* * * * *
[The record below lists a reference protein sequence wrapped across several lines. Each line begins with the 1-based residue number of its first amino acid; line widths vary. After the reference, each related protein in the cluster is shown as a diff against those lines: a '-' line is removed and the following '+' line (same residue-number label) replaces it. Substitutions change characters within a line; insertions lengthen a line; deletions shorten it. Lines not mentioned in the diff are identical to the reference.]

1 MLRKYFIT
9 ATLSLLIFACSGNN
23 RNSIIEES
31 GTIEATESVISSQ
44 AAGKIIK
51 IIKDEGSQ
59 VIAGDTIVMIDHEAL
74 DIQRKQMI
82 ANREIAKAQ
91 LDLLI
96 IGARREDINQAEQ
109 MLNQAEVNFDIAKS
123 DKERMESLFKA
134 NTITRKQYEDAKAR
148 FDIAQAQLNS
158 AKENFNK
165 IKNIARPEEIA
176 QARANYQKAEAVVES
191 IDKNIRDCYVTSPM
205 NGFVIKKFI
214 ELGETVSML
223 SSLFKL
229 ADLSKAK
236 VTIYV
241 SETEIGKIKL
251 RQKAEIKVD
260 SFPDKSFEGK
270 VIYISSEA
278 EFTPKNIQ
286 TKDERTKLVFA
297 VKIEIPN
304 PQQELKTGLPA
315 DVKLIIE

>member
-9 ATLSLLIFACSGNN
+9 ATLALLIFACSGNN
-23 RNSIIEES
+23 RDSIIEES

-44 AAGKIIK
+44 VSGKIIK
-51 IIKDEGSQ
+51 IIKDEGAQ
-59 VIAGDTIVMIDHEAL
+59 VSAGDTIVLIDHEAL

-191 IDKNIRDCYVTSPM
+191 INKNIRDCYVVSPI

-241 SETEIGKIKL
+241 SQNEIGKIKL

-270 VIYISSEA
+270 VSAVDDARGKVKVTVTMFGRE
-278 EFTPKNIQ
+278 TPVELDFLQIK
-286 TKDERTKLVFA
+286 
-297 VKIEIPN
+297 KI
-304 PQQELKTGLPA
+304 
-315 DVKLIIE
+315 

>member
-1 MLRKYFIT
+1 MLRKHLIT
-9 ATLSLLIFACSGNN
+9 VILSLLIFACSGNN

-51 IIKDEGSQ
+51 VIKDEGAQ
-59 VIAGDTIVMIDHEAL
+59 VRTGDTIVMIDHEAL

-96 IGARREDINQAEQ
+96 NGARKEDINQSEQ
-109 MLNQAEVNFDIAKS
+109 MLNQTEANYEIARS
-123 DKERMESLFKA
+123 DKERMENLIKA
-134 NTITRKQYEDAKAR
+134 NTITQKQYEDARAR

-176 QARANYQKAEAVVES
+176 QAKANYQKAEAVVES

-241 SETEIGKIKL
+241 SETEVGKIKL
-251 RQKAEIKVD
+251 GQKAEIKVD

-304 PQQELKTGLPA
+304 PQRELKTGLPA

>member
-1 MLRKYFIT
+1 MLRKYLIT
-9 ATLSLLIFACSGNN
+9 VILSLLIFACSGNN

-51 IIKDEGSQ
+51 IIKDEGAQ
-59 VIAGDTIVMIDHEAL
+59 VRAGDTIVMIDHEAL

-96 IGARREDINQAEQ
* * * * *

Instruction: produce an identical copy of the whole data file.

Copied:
[The record below lists a reference protein sequence wrapped across several lines. Each line begins with the 1-based residue number of its first amino acid; line widths vary. After the reference, each related protein in the cluster is shown as a diff against those lines: a '-' line is removed and the following '+' line (same residue-number label) replaces it. Substitutions change characters within a line; insertions lengthen a line; deletions shorten it. Lines not mentioned in the diff are identical to the reference.]

1 MLRKYFIT
9 ATLSLLIFACSGNN
23 RNSIIEES
31 GTIEATESVISSQ
44 AAGKIIK
51 IIKDEGSQ
59 VIAGDTIVMIDHEAL
74 DIQRKQMI
82 ANREIAKAQ
91 LDLLI
96 IGARREDINQAEQ
109 MLNQAEVNFDIAKS
123 DKERMESLFKA
134 NTITRKQYEDAKAR
148 FDIAQAQLNS
158 AKENFNK
165 IKNIARPEEIA
176 QARANYQKAEAVVES
191 IDKNIRDCYVTSPM
205 NGFVIKKFI
214 ELGETVSML
223 SSLFKL
229 ADLSKAK
236 VTIYV
241 SETEIGKIKL
251 RQKAEIKVD
260 SFPDKSFEGK
270 VIYISSEA
278 EFTPKNIQ
286 TKDERTKLVFA
297 VKIEIPN
304 PQQELKTGLPA
315 DVKLIIE

>member
-9 ATLSLLIFACSGNN
+9 ATLALLIFACSGNN
-23 RNSIIEES
+23 RDSIIEES

-44 AAGKIIK
+44 VSGKIIK
-51 IIKDEGSQ
+51 IIKDEGAQ
-59 VIAGDTIVMIDHEAL
+59 VSAGDTIVLIDHEAL

-191 IDKNIRDCYVTSPM
+191 INKNIRDCYVVSPI

-241 SETEIGKIKL
+241 SQNEIGKIKL

-270 VIYISSEA
+270 VSAVDDARGKVKVTVTMFGRE
-278 EFTPKNIQ
+278 TPVELDFLQIK
-286 TKDERTKLVFA
+286 
-297 VKIEIPN
+297 KI
-304 PQQELKTGLPA
+304 
-315 DVKLIIE
+315 

>member
-1 MLRKYFIT
+1 MLRKHLIT
-9 ATLSLLIFACSGNN
+9 VILSLLIFACSGNN

-51 IIKDEGSQ
+51 VIKDEGAQ
-59 VIAGDTIVMIDHEAL
+59 VRTGDTIVMIDHEAL

-96 IGARREDINQAEQ
+96 NGARKEDINQSEQ
-109 MLNQAEVNFDIAKS
+109 MLNQTEANYEIARS
-123 DKERMESLFKA
+123 DKERMENLIKA
-134 NTITRKQYEDAKAR
+134 NTITQKQYEDARAR

-176 QARANYQKAEAVVES
+176 QAKANYQKAEAVVES

-241 SETEIGKIKL
+241 SETEVGKIKL
-251 RQKAEIKVD
+251 GQKAEIKVD

-304 PQQELKTGLPA
+304 PQRELKTGLPA

>member
-1 MLRKYFIT
+1 MLRKYLIT
-9 ATLSLLIFACSGNN
+9 VILSLLIFACSGNN

-51 IIKDEGSQ
+51 IIKDEGAQ
-59 VIAGDTIVMIDHEAL
+59 VRAGDTIVMIDHEAL

-96 IGARREDINQAEQ